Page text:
In regard to the relationship between the f-number and the aperture size, higher f-numbers correspond to smaller apertures, while lower f-numbers correspond to larger apertures. This relationship is counter-intuitive, and it often confuses photographers, so take some time to commit this rule to memory. Due to the properties of lenses and their apertures, increasing f-number also increases the depth of field, decreases the light transmission into the camera (decreasing exposure), decreases vignetting, increases sharpness (up to around f/4 to f/8 for most lenses), and increases diffraction. Decreasing the f-number then predictably decreases the depth of field, increases the light transmission (increasing exposure), increases vignetting, decreases sharpness (below f8 to f4 for most lenses), and decreases diffraction.
It should also be noted that extremely low f-numbers, usually f/1.4 to f/2.8, are considered “fast apertures,” or “bright apertures,” and lenses with these wide maximum apertures are known to be “fast lenses” or “bright lenses.” Higher f-numbers are then known as “slow apertures,” and lenses with smaller maximum apertures are known to be “slow lenses.”
Another colloquialism used by photographers is the phrase “stop down” when referring to adjusting a lens’ f-number. “Stopping down a lens” refers to increasing the f-number, thereby decreasing the size of the lens’ aperture. “Opening up” a lens means just the opposite—making the lens’ aperture larger.
#3 Focal Length
Without getting too technical, the focal length is the distance from the point at which all light rays converge inside a lens (the lens’ nodal point) to the camera’s focal plane (a digital sensor or film strip), and it’s usually measured in millimeters (mm). Because focal length is a measure of distance, high values are considered to be “long” focal lengths while small values are considered to be “short” focal lengths. Lenses are sometimes described as either “long” or “short” based on their focal lengths. For example, a 10 mm lens is considered to be a short lens while a 300 mm lens is considered to be a long lens. The longer the focal length, the smaller the field of view will be visible, meaning that long lenses are “zoomed in” while short lenses are “zoomed out.” This makes short lenses anywhere from 10-50 mm great for landscape or architectural photography and long lenses, typically those >50 mm great for portraits, sports, and wildlife. 50 mm lenses are sometimes called “standard” focal length lenses because their field of view is most like that of our own eyes. The focal length of a lens is an intrinsic property and does not change from camera to camera, even with crop factor. The idea that a lens’ focal length changes as a function of crop factor is a large misconception in photography. From camera to camera, the only parameter that changes about a lens is the field of view the camera can see through it. If you imagine each lens outputting light in an image circle, the area of that image circle the full-frame-sensor camera can “use” to produce an image is simply larger than the crop-sensor camera. The same amount of light reaches the full-frame sensor as the crop sensor, and since exposure is light per unit area, the exposure stays the same as well.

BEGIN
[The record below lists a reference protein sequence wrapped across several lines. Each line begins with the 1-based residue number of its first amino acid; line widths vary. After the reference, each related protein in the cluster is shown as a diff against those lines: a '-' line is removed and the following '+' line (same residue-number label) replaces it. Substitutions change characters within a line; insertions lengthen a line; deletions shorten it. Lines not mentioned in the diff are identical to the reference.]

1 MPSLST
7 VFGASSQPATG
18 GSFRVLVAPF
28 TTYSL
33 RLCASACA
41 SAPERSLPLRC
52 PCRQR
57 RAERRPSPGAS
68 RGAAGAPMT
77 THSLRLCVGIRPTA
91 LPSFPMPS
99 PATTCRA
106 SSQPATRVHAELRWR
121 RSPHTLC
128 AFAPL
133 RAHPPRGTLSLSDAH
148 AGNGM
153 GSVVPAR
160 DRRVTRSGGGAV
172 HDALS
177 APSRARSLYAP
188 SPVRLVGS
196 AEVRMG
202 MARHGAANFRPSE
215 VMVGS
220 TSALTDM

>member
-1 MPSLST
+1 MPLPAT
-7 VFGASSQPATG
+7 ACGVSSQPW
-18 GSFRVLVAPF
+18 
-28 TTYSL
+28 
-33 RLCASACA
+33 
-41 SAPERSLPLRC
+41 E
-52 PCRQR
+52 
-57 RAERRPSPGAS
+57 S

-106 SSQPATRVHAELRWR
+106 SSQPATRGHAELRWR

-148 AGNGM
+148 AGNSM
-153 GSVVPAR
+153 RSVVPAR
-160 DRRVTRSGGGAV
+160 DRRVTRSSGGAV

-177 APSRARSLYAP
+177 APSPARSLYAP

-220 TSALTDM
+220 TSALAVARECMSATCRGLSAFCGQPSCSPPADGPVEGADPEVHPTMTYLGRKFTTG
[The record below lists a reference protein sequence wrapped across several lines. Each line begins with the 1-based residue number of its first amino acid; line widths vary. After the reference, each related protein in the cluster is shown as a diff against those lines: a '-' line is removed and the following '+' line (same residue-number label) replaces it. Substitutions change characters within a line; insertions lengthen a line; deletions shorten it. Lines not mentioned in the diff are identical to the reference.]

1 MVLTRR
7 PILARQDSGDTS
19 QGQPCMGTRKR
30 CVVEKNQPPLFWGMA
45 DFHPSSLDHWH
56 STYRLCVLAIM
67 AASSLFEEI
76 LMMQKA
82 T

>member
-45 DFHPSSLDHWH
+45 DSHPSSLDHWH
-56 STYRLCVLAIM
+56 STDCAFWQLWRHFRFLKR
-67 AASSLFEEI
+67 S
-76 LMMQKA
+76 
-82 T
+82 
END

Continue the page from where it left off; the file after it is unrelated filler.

#4 Depth of Field
Depth of field is the distance from the nearest and furthest objects that are determined to be in focus by your camera. The depth of field is mainly dependent on the f-number you use when shooting. As mentioned before, lower f-numbers decrease your depth of field while higher f-numbers increase your depth of field. This is why apertures like f/1.4 are ideal for portrait photography while apertures around f/8 are suitable for landscapes. To get the background-blurring effect, a shallow depth of field is necessary, requiring a low f-number, while landscapes benefit from a deep depth of field, requiring a high f-number.